- He also campaigned towards professionalising the Bench by phasing out Grade Two Magistrates who are judicial officers with diplomas.
Dr Odoki is a recipient of several awards like the Uganda Independence Medal, the Lucknow Peace Award, the Order of Merit of the old Budonians, the Distinguished Jurist Award of the Uganda Law Society, and the Distinguished Jurist Award by the Nigerian Association of Democratic Lawyers.
-His regime was characterized with “perceived” and “real” corruption as a number of judicial officers were arrested ready handed taking small bribes.
-The salary pay that he campaigned for is little and the disparity between the lower Bench and the Higher Bench is huge. For example, a Grade One Magistrate is earning a monthly salary of Shs1.5 m while a High Court judge is earning a monthly salary of Shs9 million.
-He was also reportedly accused of having decided on who takes the day during the two Presidential election petitions between President Museveni and former FDC boss Dr Kizza Besigye by casting his deciding vote that always favored President Museveni. This could explain the allegation by run-away army General David Sejusa who said Besigye won the 2006 poll but was denied the same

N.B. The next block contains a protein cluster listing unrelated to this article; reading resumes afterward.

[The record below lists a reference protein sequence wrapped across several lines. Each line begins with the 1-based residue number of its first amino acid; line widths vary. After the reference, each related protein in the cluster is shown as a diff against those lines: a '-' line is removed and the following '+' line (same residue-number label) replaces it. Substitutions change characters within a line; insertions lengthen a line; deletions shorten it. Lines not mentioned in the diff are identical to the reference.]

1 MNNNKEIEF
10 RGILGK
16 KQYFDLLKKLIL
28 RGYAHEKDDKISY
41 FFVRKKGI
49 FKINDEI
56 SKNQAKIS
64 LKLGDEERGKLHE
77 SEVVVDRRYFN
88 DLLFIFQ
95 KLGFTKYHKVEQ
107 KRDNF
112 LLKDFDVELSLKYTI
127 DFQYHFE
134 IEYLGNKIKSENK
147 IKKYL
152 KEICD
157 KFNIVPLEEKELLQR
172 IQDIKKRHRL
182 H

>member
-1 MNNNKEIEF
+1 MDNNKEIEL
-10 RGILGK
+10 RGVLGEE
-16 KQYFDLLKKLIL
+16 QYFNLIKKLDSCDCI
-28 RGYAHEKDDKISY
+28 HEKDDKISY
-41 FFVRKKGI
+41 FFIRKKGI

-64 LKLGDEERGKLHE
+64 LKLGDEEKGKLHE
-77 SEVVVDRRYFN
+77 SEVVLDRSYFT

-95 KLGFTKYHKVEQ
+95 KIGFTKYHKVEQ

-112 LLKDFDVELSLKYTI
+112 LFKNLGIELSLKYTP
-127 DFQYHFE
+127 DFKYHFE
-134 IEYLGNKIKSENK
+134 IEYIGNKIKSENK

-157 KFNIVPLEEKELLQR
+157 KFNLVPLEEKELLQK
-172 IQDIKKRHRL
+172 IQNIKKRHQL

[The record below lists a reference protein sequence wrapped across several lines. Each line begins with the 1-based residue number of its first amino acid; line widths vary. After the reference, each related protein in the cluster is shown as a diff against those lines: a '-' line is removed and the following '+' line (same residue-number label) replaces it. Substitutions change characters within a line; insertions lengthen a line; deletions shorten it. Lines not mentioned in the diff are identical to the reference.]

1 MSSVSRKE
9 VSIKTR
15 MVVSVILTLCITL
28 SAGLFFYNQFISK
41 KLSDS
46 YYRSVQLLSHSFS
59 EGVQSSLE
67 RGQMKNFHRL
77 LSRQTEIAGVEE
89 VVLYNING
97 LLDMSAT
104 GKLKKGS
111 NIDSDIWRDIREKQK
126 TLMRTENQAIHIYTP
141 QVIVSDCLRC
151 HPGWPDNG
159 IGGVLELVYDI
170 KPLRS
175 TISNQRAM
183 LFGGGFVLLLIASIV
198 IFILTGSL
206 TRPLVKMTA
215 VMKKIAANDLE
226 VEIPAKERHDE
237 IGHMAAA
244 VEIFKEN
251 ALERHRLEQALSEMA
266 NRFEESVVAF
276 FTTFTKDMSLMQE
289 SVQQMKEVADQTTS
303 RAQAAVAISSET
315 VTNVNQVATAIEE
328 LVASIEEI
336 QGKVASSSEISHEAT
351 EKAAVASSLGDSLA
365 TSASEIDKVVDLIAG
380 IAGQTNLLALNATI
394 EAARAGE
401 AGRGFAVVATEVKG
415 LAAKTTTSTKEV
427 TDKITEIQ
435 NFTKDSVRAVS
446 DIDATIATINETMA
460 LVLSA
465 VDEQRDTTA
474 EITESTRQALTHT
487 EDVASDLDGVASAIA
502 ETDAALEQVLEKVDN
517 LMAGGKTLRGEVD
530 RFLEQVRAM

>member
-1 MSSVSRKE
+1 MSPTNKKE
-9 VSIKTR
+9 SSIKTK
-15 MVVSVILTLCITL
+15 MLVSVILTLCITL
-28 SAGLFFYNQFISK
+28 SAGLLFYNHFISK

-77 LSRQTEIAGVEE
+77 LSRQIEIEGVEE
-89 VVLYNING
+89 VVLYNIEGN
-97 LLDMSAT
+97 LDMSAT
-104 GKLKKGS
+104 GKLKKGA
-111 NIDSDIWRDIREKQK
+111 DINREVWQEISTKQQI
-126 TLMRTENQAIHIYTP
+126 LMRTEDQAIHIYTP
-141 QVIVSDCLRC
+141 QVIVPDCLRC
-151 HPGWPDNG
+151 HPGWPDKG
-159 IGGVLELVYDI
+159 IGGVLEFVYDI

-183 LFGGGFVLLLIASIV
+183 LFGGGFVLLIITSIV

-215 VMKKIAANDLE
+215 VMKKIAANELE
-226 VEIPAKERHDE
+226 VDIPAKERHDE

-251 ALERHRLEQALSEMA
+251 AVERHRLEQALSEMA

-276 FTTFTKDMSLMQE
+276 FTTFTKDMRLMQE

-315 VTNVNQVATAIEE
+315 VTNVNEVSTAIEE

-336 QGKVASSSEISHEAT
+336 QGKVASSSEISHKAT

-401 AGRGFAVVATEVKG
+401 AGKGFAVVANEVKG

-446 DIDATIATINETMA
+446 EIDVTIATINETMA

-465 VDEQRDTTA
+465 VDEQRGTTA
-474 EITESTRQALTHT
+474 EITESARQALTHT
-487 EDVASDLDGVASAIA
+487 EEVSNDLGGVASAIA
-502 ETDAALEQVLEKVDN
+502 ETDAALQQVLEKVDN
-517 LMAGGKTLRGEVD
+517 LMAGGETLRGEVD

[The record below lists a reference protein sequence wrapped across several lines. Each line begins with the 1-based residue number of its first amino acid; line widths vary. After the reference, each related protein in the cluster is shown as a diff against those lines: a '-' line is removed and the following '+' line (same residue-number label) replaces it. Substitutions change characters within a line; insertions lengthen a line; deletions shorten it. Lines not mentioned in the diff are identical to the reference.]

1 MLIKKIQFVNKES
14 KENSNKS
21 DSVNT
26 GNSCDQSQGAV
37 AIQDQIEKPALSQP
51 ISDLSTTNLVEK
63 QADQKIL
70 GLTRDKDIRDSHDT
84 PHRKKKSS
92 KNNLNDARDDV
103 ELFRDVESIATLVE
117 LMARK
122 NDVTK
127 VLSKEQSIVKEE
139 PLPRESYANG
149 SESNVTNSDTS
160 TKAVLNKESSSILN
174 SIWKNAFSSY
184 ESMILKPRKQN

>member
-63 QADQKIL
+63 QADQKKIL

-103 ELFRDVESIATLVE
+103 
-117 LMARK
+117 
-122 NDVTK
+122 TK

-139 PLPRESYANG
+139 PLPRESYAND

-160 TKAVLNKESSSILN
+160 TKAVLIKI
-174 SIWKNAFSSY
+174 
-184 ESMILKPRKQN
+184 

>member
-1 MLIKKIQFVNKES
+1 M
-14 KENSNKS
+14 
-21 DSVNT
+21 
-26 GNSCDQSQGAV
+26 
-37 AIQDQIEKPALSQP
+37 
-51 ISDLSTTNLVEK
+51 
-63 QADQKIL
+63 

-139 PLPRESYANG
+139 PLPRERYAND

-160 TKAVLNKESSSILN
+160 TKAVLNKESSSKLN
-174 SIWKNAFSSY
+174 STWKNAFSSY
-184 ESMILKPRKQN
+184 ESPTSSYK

- It was also in his regime that the Black Mambas besieged the High Court and rearrested Dr Besigye who had been granted bail. However, this was not entirely blamed on him as an individual.
On the 2006 elections
Odoki’s judgment on the election petition
- The main contention by the Petitioner (Dr Kizza Besigye) is that the Shs100,000 received by Bashir was a bribe given to him by the 2nd respondent (President Museveni) personally or by his agent, the Principal Private Secretary. There is no dispute that Shs100,000/= was given to Bashir by the Principal Private Secretary to the 2nd respondent on 24 December 2004 at State House. The bone of contention is for what purpose was the money given? what was the motive?
Indeed the second respondent gave them advice on how to fight poverty by forming associations through which they would access government funds for poverty eradication. No reason was given why the 2nd respondent picked on Bashir and his group in particular for bribing to join NRM, and the explanation by Najjemba as to how they came to go to State House is the more credible.
“I reject the claim of Bashir that he was given a bribe of Shs.100,000 to influence him to campaign for the 2nd respondent. I accept the evidence given by the 2nd respondent and Najjemba on this issue.” held Justice Odoki